Should Your Club Hire a Soccer Tournament Management Company?Have you ever thought of hiring a professional soccer tournament management company? Perhaps you want to put on a tournament but you dont know where to start? Your head is full of unanswered questions about fields, sponsors, publicity, scheduling, referees, trophies, hotels, t-shirts, portable bathrooms and weather forecasts. Meanwhile, you have a day job and a family and a lawn that wont mow itself.
Fortunately, help is at hand in the form of the soccer tournament management company
Susan Smith calls herself a wedding planner for soccer tournaments. The founder of S & E Tournament Sports Management in Norfolk, VA, Smith takes care of the mind-boggling, time-consuming matters that would otherwise sap the energy of many volunteers.
They hire us not for the actual tournament, but for the countless hours that come before, says Smith, a tournament volunteer herself for four years before she realized that her organizational skills could make money not only for the event itself, but for her. These people have full-time jobs. They can't make sixty calls at night.
Hiring a soccer tournament management company like Smiths, as well as others such as Mike Libber's Elite Tournaments, which put on a dozen events in 2006, may allow the largely volunteer-oriented youth soccer club to consider expanding their tournament without putting additional strain on its volunteer network. These companies bring many things to the table, which has traditionally been located in a volunteers dining room.
One is efficiency: utilizing their own vast lists of contacts, time-tested registration and schedule making computer programs and extensive experience hiking through mazes of paperwork, they can do everything local organizers must, in far less time.
A good soccer tournament management company will also offer economies of scale. Harnessing the buying power of several events, they can negotiate better prices for such necessities as T-shirts, trophies and food. These savings can be passed on to tournaments in the form of increased profits, as well as to participating teams through lower registration prices.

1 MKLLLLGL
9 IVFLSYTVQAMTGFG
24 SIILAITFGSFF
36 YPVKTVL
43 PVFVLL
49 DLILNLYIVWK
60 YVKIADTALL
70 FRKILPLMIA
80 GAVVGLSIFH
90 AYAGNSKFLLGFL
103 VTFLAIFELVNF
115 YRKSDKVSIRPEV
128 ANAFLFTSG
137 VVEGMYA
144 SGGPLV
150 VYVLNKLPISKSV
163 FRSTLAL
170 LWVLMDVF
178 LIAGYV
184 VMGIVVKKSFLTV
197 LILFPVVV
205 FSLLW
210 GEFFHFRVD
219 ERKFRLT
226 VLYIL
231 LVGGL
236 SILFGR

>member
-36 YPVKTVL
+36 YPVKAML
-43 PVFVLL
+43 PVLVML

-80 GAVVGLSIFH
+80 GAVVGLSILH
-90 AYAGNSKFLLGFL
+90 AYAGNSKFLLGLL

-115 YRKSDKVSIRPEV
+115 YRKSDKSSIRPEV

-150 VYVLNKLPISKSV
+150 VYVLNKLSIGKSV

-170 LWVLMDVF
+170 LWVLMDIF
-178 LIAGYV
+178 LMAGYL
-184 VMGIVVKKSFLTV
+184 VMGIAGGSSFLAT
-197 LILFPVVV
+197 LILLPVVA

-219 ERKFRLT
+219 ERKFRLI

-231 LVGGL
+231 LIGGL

The best ones also provide on-site help to deal with such emergencies as no show teams, bad weather and referee problems. And they do it all without alienating the local folks.
Hiring a soccer tournament management company does not mean an event has to change its name. Nor does it mean that local moms and dads will not still run the show. But they do it with the backstage assistance of pros, who make money by charging a percentage of the revenue from more sources, including sponsorships.
Smith says that not knowing the local soccer scene is unimportant: "You don't need to know everything. You just have to know the number of fields, and a number of teams they can have. The most difficult thing is judging the size of fields, and the distance from one site to another. A soccer team is a soccer team. We are used to looking at applications and placing teams in divisions."
Local knowledge might not be necessary when working out the schedule, but do heed the lesson learned by one club in Massachusetts, whose outside soccer tournament management company ordered thousands of souvenir patches on which the name of the town was spelled wrong!
Smith takes the trouble to visit the sites of the tournaments she works with, so as to gain first-hand knowledge. She then collects information about nearby hotels and motels, which is included in information sent with acceptance and scheduling packages. She also gives organizers advice on cutting corners without cutting quality. For example, by shortening the fifteen minute period between games, tournaments can be run over two days instead of three.
Events with high national profiles have long benefited from using tournament organizers .WAGS - the Washington Area Girls Soccer event, a perennial favorite with New England teams - is now run by Integrated Sports Management of Columbia, MD. ISM is owned by Louise Waxler, who ran WAGS for 10 years as a volunteer and is currently the President of the NSCAA.
"For years, youth soccer was a small time, community operation," Waxler notes. "These days, parents who take their kids to tournaments like WAGS or the San Diego Surf Cup are looking for scholarships. So the events have to be professionally run. That's reality. It's still soccer, but it's also a business."
Waxler admires all-volunteer tournaments but also sees their limitations:
"You're looking at small, recreational events. All the top tournaments in the country now reimburse their people. Theyre run professionally, and that's why they're popular and successful."